Drinkin’ Thinkin’

 

A Canadian Cyclist’s View Atop An American Barstool

I am so proud of my friend, Brian Mulligan, who followed through on his dream to publish a book chronicling his solo cycling adventures. It’s a beautiful book and a great read.

Brian is no ordinary guy. Although he is well-loved by a large circle of friends, he’s also a bit of a loner, and likes to cycle long distances alone which gives him extended stretches of time to ponder life.  At the end of the day he’ll find a bar in whatever small town he’s reached, grab a bite and a beer, and talk with the locals. They share their stories with him because he’s a good listener.

In his book, Drinkin’ Thinking‘ we meet a few of these characters while also reading about some of Brian’s many cycling adventures. In short, it’s a book you can gobble up in one sitting or stretch out  by reading one chapter (read: adventure) at at time.

Following is the Foreward that Brian asked me to write for the book. I was honoured to do so.

Shortly after I met Brian I approached him at a noisy social gathering. Debbie, his wife, had told me about his biking trips, how he was cycling from Canada to Mexico and from the Atlantic to the Pacific by riding for two weeks every year. The whole idea of it fascinated me and I wanted to know more. 

“What do you think about when you’re pedalling along those endless highways?” I asked as a way of jumping in.

Brian didn’t blurt out the flippant response you might expect at this kind of event where everyone is simply making small talk and trying to be heard above the noise. Instead, he tilted his head, thought about it for a moment, and said, “That’s an interesting question.” He told me he’d have to get back to me on it. I was satisfied and intrigued as I immediately understood that there wasn’t a simple answer and a party wasn’t the place for a reflective response but it was the beginning of a conversation I hoped we would continue another day.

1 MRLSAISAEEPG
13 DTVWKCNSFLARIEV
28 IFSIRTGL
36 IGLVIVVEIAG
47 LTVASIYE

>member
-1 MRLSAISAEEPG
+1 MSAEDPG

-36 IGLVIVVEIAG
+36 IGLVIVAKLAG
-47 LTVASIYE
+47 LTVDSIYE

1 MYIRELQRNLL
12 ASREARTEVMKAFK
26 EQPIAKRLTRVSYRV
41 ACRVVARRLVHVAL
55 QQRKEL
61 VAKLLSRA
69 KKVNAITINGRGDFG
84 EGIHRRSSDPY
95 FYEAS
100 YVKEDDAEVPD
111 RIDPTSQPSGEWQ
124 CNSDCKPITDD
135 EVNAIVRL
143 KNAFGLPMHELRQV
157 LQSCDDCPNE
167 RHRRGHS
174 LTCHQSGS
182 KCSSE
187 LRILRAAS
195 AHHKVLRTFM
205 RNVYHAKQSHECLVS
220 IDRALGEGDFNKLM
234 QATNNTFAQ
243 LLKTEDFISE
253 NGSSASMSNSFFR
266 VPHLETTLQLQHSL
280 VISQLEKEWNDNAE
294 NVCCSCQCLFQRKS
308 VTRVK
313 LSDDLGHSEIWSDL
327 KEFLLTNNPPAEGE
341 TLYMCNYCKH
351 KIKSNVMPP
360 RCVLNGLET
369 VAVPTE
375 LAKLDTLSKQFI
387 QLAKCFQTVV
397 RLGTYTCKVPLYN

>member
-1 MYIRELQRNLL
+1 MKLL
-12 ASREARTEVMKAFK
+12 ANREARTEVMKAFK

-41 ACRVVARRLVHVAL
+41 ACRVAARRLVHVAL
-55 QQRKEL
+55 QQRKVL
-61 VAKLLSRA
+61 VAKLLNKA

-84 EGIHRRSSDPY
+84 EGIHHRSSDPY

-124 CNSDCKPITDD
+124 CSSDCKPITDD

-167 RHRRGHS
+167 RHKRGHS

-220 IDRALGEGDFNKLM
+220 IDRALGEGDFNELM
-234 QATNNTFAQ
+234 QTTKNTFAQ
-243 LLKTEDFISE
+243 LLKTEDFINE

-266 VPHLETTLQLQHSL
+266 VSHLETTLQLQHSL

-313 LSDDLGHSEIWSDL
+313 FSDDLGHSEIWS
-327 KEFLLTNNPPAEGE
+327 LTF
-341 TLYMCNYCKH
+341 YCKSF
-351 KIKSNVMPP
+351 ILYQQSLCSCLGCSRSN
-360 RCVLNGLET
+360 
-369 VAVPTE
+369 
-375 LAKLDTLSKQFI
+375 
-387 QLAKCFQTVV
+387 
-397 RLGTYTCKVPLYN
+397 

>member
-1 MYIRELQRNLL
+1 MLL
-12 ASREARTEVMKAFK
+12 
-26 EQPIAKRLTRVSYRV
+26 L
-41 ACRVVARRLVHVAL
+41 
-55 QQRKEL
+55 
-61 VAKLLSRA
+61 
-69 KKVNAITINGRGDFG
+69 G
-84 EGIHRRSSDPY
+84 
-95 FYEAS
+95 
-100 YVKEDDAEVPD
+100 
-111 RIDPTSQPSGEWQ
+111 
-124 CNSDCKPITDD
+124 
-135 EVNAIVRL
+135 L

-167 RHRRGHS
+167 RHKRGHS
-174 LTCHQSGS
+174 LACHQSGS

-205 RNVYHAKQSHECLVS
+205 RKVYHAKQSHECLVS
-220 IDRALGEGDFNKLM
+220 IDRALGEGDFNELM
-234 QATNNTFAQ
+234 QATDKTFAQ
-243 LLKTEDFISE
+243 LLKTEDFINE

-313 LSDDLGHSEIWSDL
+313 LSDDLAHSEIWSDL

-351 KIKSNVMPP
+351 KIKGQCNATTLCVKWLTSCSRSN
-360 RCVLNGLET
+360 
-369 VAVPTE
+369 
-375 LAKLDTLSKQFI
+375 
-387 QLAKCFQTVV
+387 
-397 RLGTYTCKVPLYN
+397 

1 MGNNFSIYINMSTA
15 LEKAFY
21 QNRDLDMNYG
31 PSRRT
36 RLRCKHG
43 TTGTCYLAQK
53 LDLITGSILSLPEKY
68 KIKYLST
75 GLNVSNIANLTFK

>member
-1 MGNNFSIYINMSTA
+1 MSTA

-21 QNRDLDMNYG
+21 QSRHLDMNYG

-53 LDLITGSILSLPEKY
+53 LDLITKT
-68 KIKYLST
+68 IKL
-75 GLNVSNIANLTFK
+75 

Fast forward ten years. I received a call from Brian asking if I’d look over some material he’d written about his cycling adventures. I was delighted to do so and gobbled up the early drafts of the following “chasing pavement” stories. I was amazed at the variety of experiences he’d chronicled, some scary, some funny but all woven together with threads of Brian’s unique wisdom and humour. I was finally getting a sense of what goes through his mind as he cycles down the highway, and no wonder he couldn’t sum up his thoughts in a pithy reply all those years ago.  I encouraged him to keep writing, to polish what he’d already written and to compile his stories into a book.

I admired Brian’s courage for seeking out feedback and criticism on this project. It’s difficult to hear anything negative about a work in progress, especially one where you’re making yourself vulnerable by digging deep and sharing your passion. But Brian persevered, he worked at the craft and he can be extremely proud of the final result. Because of his hard work, we, the reader, can enjoy his insights into what solo cycling is all about, the hardships, the joys, and the nuggets of wisdom that can be gained by being curious and a good listener when perched “atop an American barstool”.

The book is available at Amazon.

 

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